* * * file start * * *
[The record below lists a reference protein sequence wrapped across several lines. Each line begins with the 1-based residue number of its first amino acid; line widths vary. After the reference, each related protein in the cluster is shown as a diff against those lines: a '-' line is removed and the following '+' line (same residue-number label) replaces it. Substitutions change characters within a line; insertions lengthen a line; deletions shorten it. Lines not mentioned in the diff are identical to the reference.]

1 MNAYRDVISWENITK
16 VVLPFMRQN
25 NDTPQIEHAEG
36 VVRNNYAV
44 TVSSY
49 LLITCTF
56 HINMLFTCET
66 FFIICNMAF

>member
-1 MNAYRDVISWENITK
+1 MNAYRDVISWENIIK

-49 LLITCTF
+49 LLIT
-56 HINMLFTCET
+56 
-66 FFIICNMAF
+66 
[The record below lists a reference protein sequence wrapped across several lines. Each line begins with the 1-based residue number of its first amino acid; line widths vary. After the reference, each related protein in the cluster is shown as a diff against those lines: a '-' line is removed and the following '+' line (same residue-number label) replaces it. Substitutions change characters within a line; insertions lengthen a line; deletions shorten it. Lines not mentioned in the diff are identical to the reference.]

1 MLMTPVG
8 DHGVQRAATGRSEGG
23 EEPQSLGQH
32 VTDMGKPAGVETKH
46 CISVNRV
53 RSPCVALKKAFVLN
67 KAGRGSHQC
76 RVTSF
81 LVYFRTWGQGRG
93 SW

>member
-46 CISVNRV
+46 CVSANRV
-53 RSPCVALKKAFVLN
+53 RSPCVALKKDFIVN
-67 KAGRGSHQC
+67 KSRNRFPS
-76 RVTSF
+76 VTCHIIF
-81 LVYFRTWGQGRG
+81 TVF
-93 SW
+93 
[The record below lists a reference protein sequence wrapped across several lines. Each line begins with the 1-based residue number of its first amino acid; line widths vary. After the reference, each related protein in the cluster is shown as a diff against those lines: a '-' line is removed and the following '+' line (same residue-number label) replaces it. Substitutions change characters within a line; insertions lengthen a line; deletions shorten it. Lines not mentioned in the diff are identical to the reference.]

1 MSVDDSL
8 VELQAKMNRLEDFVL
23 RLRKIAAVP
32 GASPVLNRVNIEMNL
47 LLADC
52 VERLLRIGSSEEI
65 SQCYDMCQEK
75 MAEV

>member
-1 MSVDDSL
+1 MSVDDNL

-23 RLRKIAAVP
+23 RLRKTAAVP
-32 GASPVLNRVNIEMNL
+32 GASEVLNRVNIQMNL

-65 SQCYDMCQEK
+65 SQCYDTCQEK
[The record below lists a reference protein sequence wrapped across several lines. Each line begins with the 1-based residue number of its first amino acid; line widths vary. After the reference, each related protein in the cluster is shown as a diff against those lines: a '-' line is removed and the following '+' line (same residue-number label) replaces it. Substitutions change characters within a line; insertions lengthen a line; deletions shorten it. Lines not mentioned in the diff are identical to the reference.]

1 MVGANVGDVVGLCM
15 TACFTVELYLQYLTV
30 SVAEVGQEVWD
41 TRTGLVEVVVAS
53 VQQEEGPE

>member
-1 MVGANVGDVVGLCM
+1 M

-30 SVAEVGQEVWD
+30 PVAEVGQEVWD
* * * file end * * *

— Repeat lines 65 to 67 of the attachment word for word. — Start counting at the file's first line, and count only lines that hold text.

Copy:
41 TRTGLVEVVVAS
53 VQQEEGPE

>member